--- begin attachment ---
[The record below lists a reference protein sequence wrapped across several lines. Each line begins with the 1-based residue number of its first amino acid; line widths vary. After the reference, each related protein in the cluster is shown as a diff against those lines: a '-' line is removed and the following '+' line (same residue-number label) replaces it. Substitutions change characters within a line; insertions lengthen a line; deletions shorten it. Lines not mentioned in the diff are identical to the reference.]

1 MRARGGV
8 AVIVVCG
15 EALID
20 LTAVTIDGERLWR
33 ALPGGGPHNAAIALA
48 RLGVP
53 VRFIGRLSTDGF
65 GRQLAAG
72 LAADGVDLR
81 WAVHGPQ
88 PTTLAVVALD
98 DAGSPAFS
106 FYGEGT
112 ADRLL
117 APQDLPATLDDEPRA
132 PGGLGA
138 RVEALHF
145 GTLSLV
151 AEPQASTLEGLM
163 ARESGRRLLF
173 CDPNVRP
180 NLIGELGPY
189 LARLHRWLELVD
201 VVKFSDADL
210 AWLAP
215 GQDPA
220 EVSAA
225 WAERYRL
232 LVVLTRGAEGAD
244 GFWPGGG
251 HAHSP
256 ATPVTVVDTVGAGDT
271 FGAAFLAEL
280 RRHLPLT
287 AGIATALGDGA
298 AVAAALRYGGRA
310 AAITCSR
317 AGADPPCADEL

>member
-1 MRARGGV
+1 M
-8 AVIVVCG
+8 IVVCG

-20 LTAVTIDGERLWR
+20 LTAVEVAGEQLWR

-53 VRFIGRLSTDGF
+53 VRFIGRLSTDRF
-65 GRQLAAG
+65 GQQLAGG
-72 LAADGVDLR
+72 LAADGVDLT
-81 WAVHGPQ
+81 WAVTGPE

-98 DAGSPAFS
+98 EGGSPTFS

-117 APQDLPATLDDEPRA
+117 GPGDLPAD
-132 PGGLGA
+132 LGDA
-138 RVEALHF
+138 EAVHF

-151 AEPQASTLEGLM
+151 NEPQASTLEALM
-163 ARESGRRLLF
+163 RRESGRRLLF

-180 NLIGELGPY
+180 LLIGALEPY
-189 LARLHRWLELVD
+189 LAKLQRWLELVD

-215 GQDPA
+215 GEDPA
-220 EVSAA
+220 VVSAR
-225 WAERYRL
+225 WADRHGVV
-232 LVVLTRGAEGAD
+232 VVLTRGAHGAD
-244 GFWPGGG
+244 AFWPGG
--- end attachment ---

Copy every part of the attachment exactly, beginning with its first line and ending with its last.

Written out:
[The record below lists a reference protein sequence wrapped across several lines. Each line begins with the 1-based residue number of its first amino acid; line widths vary. After the reference, each related protein in the cluster is shown as a diff against those lines: a '-' line is removed and the following '+' line (same residue-number label) replaces it. Substitutions change characters within a line; insertions lengthen a line; deletions shorten it. Lines not mentioned in the diff are identical to the reference.]

1 MRARGGV
8 AVIVVCG
15 EALID
20 LTAVTIDGERLWR
33 ALPGGGPHNAAIALA
48 RLGVP
53 VRFIGRLSTDGF
65 GRQLAAG
72 LAADGVDLR
81 WAVHGPQ
88 PTTLAVVALD
98 DAGSPAFS
106 FYGEGT
112 ADRLL
117 APQDLPATLDDEPRA
132 PGGLGA
138 RVEALHF
145 GTLSLV
151 AEPQASTLEGLM
163 ARESGRRLLF
173 CDPNVRP
180 NLIGELGPY
189 LARLHRWLELVD
201 VVKFSDADL
210 AWLAP
215 GQDPA
220 EVSAA
225 WAERYRL
232 LVVLTRGAEGAD
244 GFWPGGG
251 HAHSP
256 ATPVTVVDTVGAGDT
271 FGAAFLAEL
280 RRHLPLT
287 AGIATALGDGA
298 AVAAALRYGGRA
310 AAITCSR
317 AGADPPCADEL

>member
-1 MRARGGV
+1 M
-8 AVIVVCG
+8 IVVCG

-20 LTAVTIDGERLWR
+20 LTAVEVAGEQLWR

-53 VRFIGRLSTDGF
+53 VRFIGRLSTDRF
-65 GRQLAAG
+65 GQQLAGG
-72 LAADGVDLR
+72 LAADGVDLT
-81 WAVHGPQ
+81 WAVTGPE

-98 DAGSPAFS
+98 EGGSPTFS

-117 APQDLPATLDDEPRA
+117 GPGDLPAD
-132 PGGLGA
+132 LGDA
-138 RVEALHF
+138 EAVHF

-151 AEPQASTLEGLM
+151 NEPQASTLEALM
-163 ARESGRRLLF
+163 RRESGRRLLF

-180 NLIGELGPY
+180 LLIGALEPY
-189 LARLHRWLELVD
+189 LAKLQRWLELVD

-215 GQDPA
+215 GEDPA
-220 EVSAA
+220 VVSAR
-225 WAERYRL
+225 WADRHGVV
-232 LVVLTRGAEGAD
+232 VVLTRGAHGAD
-244 GFWPGGG
+244 AFWPGG